OKLAHOMA (NET: 41, SOS: 12): The Sooners finally snapped a five-game losing streak by going into Fort Worth and picking off TCU, 71-62. I still think that the Sooners are in a tough spot as it stands, but they now how four Q1 wins and just one loss to a team outside the top 35 in the NET — at West Virginia (115), a Q2 loss. A 4-8 mark against Q1 is not great, and neither is their 16-10 record or 4-9 mark in the Big 12, but OU does have three more shots at Q1 wins, and that doesn’t count Texas at home. Their bid is in their hands.

SETON HALL (NET: 61, SOS: 36): Seton Hall may have just about punched their ticket to the NCAA tournament on Sunday afternoon. They landed their third Q1 win of the season by going into Omaha and picking off Creighton (59), but making it all the more impressive is the fact that their first two Q1 wins came against Kentucky (6) on a neutral and at Maryland (21). They do have three unimpressive losses — they were swept by DePaul (91) and lost at home to Saint Louis (123) — but they are now 10-7 against Q1 and Q2 opponents. They end the season like this: Xavier (104), at St. John’s (49), at Georgetown (79), Marquette (20), Villanova (19). Win three more games and they’re in. Win two more and they’re probably feeling pretty good.

MINNESOTA (NET: 58, SOS: 60): The Golden Gophers got screwed on a bad foul call in the final seconds of a loss on Wednesday night, which cost them a Q1 win. They bounced back by absolutely humiliating Indiana at home, a win that won’t carry quite as much weight on Selection Sunday but that will keep the Gophers heading in the right direction. I personally think Minnesota is in really good shape right now given their win at Wisconsin and a win over Washington on a neutral. The 3-7 record in Q1 games isn’t ideal, but their worst loss is only a Q2 loss at Boston College. They close the season like this: Michigan (8), at Rutgers (118), at Northwestern (72), Purdue (11), at Maryland (21). If they go 3-2 in that stretch, they’re dancing, and 2-3 might even be enough to get the job done.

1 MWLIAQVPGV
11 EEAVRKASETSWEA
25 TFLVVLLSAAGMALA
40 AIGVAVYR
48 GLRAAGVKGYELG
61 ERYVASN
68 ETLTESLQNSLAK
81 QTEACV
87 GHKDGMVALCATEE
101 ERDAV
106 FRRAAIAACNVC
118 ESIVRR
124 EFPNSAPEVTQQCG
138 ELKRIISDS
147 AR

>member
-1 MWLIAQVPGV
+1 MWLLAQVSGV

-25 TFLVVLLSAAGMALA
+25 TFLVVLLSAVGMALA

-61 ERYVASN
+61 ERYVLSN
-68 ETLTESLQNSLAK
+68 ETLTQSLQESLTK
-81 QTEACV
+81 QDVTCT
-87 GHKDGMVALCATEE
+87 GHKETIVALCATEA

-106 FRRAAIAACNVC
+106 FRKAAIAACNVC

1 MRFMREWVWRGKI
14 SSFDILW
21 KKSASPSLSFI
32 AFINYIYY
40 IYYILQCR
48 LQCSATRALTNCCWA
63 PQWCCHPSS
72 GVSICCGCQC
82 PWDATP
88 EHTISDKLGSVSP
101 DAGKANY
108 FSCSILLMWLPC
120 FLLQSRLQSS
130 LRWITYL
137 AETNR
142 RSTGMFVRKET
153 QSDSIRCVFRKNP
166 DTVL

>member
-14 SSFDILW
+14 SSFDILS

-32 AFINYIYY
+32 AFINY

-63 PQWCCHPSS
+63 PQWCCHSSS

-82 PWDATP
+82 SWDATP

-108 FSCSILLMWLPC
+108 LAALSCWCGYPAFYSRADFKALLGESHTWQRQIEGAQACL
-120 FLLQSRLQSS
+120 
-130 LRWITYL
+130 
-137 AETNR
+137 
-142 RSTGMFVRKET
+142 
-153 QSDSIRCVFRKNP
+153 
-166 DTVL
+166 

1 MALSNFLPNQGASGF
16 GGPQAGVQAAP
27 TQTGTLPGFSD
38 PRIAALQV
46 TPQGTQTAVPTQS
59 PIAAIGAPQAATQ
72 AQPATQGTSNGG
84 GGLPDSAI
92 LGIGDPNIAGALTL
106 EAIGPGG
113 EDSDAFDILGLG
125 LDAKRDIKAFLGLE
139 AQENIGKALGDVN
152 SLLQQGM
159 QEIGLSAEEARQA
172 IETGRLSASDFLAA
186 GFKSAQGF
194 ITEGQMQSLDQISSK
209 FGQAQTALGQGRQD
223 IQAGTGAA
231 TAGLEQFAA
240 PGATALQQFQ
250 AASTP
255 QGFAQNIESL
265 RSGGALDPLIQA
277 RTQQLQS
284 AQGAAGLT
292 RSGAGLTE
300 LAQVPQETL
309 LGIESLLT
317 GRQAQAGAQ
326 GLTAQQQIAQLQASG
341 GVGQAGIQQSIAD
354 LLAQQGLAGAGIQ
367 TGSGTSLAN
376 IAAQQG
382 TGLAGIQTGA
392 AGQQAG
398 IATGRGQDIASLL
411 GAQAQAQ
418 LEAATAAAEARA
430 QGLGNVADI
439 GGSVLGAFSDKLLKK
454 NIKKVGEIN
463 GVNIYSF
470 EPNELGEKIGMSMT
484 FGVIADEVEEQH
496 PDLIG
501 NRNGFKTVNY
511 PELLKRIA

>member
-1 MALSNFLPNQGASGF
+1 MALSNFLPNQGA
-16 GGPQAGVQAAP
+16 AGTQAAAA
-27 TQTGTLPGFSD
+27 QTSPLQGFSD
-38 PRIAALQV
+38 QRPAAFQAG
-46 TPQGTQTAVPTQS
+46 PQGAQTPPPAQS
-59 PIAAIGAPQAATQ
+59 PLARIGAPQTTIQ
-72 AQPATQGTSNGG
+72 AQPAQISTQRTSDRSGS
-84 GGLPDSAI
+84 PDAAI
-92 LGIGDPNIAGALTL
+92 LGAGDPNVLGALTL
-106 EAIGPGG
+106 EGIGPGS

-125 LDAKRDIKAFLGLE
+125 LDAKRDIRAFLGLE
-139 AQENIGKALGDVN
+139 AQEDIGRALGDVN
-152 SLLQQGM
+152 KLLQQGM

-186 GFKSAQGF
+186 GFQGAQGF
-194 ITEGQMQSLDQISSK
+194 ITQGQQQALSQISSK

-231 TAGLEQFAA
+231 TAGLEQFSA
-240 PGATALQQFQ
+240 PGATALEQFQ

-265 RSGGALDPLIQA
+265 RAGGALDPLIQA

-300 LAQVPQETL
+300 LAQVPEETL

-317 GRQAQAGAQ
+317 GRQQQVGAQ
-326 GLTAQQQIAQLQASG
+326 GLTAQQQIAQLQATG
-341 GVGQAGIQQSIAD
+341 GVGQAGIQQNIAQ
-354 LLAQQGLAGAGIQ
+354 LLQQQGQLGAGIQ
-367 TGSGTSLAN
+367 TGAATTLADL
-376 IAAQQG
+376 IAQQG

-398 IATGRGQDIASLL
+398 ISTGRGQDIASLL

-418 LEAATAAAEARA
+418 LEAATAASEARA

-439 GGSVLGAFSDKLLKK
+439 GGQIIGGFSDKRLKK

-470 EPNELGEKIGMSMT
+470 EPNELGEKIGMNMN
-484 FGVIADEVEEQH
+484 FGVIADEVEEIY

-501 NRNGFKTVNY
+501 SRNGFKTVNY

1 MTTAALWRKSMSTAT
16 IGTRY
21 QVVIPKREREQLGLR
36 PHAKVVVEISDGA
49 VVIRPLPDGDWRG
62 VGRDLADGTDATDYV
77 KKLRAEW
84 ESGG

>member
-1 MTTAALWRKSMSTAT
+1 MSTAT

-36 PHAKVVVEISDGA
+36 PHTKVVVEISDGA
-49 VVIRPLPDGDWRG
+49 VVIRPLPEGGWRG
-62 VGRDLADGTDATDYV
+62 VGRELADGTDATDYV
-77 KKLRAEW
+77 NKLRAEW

FLORIDA (NET: 42, SOS: 43): The Gators are not going to let us quit them. They picked up their best win of the season on Saturday, going into Tuscaloosa and pounding Alabama (45). That’s just Florida’s second Q1 win of the season. They are now 2-9 against Q1 opponents with a Q3 home loss to South Carolina in the mix. Their 14-11 overall record is not good, and their metrics are floated by the fact that they’ve played a lot of good teams close. Mike White’s team still has some ground to make up, but with two games against LSU (14) and a trip to Kentucky (6) on the schedule, they’ll have chances.

NEBRASKA (NET: 40, SOS: 70): I just can’t quit you, Nebraska. The Cornhuskers won their second straight game on Saturday, adding another Q2 win by picking off Northwestern (72) at home. I know that they lost seven straight earlier this year, but the Huskers are now 8-11 in Q1 and Q2 games with a pair of Q1 road wins. That’s enough to keep them in the mix, and with a schedule that is just absolutely brutal in the final three weeks of the season — at Penn State (70), Purdue (11), at Michigan (8), at Michigan State (7), Iowa (28) — they’ll get five more chances to notch Q1 wins.